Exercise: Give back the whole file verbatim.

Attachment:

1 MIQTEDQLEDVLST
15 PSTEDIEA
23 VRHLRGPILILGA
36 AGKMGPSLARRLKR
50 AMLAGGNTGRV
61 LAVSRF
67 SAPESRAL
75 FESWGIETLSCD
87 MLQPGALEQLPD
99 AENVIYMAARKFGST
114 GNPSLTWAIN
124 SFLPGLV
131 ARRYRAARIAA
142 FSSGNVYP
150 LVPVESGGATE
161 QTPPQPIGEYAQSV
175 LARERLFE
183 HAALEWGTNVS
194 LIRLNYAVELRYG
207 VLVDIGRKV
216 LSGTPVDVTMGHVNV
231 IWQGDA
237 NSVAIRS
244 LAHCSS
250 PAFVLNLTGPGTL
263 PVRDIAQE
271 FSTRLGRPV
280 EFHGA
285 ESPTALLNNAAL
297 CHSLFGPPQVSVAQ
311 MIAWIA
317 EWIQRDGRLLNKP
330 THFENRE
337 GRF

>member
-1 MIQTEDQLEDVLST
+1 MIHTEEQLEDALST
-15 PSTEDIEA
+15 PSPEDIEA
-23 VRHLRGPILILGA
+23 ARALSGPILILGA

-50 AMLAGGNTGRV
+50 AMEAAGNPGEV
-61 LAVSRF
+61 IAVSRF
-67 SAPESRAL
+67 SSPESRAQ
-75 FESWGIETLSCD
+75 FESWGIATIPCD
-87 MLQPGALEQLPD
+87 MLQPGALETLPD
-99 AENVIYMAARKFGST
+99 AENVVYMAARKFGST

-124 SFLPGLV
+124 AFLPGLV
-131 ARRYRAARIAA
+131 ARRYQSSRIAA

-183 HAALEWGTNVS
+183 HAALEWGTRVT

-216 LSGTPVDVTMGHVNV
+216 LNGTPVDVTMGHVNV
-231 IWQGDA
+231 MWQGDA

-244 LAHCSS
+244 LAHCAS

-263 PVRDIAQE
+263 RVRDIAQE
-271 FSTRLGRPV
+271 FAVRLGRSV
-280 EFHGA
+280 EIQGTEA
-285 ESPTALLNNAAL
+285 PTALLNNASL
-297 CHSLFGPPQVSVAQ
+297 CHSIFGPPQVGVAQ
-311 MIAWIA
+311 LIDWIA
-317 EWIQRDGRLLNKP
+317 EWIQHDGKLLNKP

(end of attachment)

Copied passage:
1 MIQTEDQLEDVLST
15 PSTEDIEA
23 VRHLRGPILILGA
36 AGKMGPSLARRLKR
50 AMLAGGNTGRV
61 LAVSRF
67 SAPESRAL
75 FESWGIETLSCD
87 MLQPGALEQLPD
99 AENVIYMAARKFGST
114 GNPSLTWAIN
124 SFLPGLV
131 ARRYRAARIAA
142 FSSGNVYP
150 LVPVESGGATE
161 QTPPQPIGEYAQSV
175 LARERLFE
183 HAALEWGTNVS
194 LIRLNYAVELRYG
207 VLVDIGRKV
216 LSGTPVDVTMGHVNV
231 IWQGDA
237 NSVAIRS
244 LAHCSS
250 PAFVLNLTGPGTL
263 PVRDIAQE
271 FSTRLGRPV
280 EFHGA
285 ESPTALLNNAAL
297 CHSLFGPPQVSVAQ
311 MIAWIA
317 EWIQRDGRLLNKP
330 THFENRE
337 GRF

>member
-1 MIQTEDQLEDVLST
+1 MIHTEEQLEDALST
-15 PSTEDIEA
+15 PSPEDIEA
-23 VRHLRGPILILGA
+23 ARALSGPILILGA

-50 AMLAGGNTGRV
+50 AMEAAGNPGEV
-61 LAVSRF
+61 IAVSRF
-67 SAPESRAL
+67 SSPESRAQ
-75 FESWGIETLSCD
+75 FESWGIATIPCD
-87 MLQPGALEQLPD
+87 MLQPGALETLPD
-99 AENVIYMAARKFGST
+99 AENVVYMAARKFGST

-124 SFLPGLV
+124 AFLPGLV
-131 ARRYRAARIAA
+131 ARRYQSSRIAA

-183 HAALEWGTNVS
+183 HAALEWGTRVT

-216 LSGTPVDVTMGHVNV
+216 LNGTPVDVTMGHVNV
-231 IWQGDA
+231 MWQGDA

-244 LAHCSS
+244 LAHCAS

-263 PVRDIAQE
+263 RVRDIAQE
-271 FSTRLGRPV
+271 FAVRLGRSV
-280 EFHGA
+280 EIQGTEA
-285 ESPTALLNNAAL
+285 PTALLNNASL
-297 CHSLFGPPQVSVAQ
+297 CHSIFGPPQVGVAQ
-311 MIAWIA
+311 LIDWIA
-317 EWIQRDGRLLNKP
+317 EWIQHDGKLLNKP